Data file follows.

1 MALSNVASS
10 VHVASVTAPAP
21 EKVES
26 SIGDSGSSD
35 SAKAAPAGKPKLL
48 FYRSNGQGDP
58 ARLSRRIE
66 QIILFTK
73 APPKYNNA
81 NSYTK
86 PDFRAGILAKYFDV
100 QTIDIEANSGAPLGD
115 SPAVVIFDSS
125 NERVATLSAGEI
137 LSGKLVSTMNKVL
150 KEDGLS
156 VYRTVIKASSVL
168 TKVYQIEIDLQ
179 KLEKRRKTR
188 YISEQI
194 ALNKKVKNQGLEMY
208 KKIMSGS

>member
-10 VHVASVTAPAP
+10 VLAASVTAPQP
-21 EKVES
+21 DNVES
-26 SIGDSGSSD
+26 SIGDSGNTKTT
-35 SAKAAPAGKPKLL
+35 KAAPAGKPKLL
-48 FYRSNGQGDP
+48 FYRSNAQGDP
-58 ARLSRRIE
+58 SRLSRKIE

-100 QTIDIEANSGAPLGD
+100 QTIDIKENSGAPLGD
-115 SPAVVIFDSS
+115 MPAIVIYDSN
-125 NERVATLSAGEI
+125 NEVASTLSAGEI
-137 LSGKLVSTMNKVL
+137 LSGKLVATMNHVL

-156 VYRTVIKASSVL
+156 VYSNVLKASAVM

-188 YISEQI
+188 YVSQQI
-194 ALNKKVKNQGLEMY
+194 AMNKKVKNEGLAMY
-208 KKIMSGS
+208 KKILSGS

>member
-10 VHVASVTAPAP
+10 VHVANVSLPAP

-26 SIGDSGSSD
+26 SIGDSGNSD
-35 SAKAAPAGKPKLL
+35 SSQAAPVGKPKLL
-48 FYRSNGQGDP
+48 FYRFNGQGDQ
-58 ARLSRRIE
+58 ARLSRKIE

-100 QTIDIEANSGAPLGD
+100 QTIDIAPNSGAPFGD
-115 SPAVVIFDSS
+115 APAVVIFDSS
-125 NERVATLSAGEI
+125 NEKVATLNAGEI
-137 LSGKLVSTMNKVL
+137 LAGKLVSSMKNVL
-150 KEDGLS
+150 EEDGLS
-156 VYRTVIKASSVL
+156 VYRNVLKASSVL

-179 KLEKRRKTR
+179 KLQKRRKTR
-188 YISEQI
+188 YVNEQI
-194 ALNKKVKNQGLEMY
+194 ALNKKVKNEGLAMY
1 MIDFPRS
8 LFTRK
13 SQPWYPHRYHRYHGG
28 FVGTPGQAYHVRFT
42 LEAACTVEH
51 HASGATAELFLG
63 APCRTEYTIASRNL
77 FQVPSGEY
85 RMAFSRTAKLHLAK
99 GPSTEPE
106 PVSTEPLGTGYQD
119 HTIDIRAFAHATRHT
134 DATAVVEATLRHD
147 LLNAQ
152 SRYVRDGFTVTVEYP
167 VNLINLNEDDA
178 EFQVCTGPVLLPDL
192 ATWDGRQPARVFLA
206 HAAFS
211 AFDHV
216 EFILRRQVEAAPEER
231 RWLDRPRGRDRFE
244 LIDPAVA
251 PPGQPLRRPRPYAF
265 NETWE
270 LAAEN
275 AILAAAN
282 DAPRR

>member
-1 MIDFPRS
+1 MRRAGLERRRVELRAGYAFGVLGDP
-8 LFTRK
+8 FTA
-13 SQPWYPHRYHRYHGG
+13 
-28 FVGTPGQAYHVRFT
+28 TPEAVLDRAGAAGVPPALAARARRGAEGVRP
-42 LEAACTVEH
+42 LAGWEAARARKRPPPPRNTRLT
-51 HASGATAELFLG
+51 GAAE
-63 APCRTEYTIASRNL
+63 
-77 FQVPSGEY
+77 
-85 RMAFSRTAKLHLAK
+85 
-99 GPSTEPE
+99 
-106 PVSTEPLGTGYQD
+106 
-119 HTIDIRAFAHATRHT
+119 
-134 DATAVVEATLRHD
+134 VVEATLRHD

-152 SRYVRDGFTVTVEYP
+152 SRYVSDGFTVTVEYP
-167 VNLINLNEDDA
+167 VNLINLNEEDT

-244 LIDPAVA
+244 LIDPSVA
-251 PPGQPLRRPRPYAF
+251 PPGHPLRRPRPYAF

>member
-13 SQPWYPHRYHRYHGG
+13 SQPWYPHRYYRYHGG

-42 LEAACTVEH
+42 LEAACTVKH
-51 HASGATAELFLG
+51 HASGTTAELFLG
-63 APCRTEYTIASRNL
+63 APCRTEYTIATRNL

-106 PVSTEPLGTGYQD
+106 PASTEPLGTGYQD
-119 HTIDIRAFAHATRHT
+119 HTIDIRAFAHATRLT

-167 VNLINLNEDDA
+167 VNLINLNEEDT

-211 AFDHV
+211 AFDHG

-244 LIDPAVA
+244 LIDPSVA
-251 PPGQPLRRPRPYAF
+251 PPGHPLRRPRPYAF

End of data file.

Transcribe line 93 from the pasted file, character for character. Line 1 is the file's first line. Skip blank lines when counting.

134 DATAVVEATLRHD